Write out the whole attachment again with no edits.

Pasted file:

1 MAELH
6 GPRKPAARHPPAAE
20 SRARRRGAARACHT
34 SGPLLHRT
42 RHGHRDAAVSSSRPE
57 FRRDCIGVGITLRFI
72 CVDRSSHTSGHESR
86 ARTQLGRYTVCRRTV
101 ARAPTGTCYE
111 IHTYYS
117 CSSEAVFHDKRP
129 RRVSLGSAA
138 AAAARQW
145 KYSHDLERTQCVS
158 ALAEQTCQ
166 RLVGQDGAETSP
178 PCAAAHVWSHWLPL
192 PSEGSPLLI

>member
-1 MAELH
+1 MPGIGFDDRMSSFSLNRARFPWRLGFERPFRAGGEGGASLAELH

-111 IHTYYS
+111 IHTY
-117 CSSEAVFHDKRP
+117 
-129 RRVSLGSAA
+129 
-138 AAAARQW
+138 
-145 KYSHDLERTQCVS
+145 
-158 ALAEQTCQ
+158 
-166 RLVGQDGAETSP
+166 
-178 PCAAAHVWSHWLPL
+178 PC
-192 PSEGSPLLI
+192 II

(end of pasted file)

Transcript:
1 MAELH
6 GPRKPAARHPPAAE
20 SRARRRGAARACHT
34 SGPLLHRT
42 RHGHRDAAVSSSRPE
57 FRRDCIGVGITLRFI
72 CVDRSSHTSGHESR
86 ARTQLGRYTVCRRTV
101 ARAPTGTCYE
111 IHTYYS
117 CSSEAVFHDKRP
129 RRVSLGSAA
138 AAAARQW
145 KYSHDLERTQCVS
158 ALAEQTCQ
166 RLVGQDGAETSP
178 PCAAAHVWSHWLPL
192 PSEGSPLLI

>member
-1 MAELH
+1 MPGIGFDDRMSSFSLNRARFPWRLGFERPFRAGGEGGASLAELH

-111 IHTYYS
+111 IHTY
-117 CSSEAVFHDKRP
+117 
-129 RRVSLGSAA
+129 
-138 AAAARQW
+138 
-145 KYSHDLERTQCVS
+145 
-158 ALAEQTCQ
+158 
-166 RLVGQDGAETSP
+166 
-178 PCAAAHVWSHWLPL
+178 PC
-192 PSEGSPLLI
+192 II